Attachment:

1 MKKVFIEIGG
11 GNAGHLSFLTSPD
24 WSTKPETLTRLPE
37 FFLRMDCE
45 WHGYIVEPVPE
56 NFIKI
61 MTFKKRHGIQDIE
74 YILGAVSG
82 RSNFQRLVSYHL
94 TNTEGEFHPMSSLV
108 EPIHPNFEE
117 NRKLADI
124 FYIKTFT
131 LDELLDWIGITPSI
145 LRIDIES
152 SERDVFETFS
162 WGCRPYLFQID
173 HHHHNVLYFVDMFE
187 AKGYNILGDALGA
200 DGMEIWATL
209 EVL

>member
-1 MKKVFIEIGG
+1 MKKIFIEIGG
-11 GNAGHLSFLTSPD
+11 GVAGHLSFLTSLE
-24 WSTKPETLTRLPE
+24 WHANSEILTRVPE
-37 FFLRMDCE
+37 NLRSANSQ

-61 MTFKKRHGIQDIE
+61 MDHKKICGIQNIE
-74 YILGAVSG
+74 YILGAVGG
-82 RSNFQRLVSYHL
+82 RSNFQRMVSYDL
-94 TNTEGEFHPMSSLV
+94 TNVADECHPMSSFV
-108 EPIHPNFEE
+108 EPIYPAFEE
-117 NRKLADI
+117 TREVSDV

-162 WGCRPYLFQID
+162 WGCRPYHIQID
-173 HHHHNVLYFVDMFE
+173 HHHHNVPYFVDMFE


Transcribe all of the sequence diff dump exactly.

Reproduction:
1 MKKVFIEIGG
11 GNAGHLSFLTSPD
24 WSTKPETLTRLPE
37 FFLRMDCE
45 WHGYIVEPVPE
56 NFIKI
61 MTFKKRHGIQDIE
74 YILGAVSG
82 RSNFQRLVSYHL
94 TNTEGEFHPMSSLV
108 EPIHPNFEE
117 NRKLADI
124 FYIKTFT
131 LDELLDWIGITPSI
145 LRIDIES
152 SERDVFETFS
162 WGCRPYLFQID
173 HHHHNVLYFVDMFE
187 AKGYNILGDALGA
200 DGMEIWATL
209 EVL

>member
-1 MKKVFIEIGG
+1 MKKIFIEIGG
-11 GNAGHLSFLTSPD
+11 GVAGHLSFLTSLE
-24 WSTKPETLTRLPE
+24 WHANSEILTRVPE
-37 FFLRMDCE
+37 NLRSANSQ

-61 MTFKKRHGIQDIE
+61 MDHKKICGIQNIE
-74 YILGAVSG
+74 YILGAVGG
-82 RSNFQRLVSYHL
+82 RSNFQRMVSYDL
-94 TNTEGEFHPMSSLV
+94 TNVADECHPMSSFV
-108 EPIHPNFEE
+108 EPIYPAFEE
-117 NRKLADI
+117 TREVSDV

-162 WGCRPYLFQID
+162 WGCRPYHIQID
-173 HHHHNVLYFVDMFE
+173 HHHHNVPYFVDMFE